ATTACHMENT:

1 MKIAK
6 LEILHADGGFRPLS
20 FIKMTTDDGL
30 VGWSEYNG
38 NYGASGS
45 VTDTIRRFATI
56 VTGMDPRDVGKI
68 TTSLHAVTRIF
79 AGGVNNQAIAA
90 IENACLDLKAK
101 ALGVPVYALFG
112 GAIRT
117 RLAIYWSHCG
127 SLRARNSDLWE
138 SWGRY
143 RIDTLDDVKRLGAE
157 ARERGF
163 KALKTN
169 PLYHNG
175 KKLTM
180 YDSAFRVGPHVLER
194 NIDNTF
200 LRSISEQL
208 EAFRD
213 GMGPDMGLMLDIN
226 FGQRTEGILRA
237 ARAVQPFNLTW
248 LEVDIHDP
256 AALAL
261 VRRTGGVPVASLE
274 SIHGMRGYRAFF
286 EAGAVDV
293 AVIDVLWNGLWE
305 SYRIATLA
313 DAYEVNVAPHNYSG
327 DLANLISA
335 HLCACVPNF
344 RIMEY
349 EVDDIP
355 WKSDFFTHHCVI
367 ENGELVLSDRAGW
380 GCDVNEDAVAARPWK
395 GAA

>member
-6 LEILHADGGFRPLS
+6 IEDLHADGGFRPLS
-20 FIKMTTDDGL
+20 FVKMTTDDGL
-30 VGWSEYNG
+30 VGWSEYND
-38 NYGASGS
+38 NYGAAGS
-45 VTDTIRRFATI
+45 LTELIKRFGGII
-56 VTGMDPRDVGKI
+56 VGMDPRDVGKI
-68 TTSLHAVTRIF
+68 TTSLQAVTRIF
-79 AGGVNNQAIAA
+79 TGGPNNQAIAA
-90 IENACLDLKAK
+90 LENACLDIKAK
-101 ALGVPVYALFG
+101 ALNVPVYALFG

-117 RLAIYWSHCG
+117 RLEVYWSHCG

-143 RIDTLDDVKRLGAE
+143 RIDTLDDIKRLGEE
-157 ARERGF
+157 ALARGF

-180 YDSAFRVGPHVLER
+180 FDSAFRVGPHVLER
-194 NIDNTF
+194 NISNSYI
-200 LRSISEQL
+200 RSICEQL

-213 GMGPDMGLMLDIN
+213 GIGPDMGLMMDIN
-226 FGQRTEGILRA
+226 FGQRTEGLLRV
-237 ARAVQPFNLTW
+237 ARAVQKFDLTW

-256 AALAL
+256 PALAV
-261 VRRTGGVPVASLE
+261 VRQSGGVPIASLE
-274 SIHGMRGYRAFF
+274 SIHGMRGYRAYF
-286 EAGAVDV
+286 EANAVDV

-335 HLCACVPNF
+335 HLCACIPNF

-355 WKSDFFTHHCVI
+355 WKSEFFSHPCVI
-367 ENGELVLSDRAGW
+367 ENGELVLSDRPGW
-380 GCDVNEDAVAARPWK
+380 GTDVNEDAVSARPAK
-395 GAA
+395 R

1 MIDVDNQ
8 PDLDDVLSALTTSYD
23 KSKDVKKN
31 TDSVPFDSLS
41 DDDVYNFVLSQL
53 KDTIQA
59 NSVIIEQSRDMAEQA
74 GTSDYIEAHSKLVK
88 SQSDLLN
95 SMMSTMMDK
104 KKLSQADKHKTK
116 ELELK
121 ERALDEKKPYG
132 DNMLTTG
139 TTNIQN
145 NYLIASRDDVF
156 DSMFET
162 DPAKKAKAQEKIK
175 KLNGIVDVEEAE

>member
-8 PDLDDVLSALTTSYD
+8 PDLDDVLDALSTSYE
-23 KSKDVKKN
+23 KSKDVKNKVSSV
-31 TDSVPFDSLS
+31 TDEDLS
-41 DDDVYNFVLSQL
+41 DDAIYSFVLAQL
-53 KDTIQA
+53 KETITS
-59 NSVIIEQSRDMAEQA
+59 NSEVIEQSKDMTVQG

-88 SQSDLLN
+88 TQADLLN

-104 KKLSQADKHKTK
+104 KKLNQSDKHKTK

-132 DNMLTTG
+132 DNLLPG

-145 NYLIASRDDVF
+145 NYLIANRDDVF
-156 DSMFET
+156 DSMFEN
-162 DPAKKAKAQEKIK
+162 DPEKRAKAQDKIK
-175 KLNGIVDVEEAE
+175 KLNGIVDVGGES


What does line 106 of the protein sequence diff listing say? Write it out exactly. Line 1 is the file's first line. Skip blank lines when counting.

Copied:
53 KDTIQA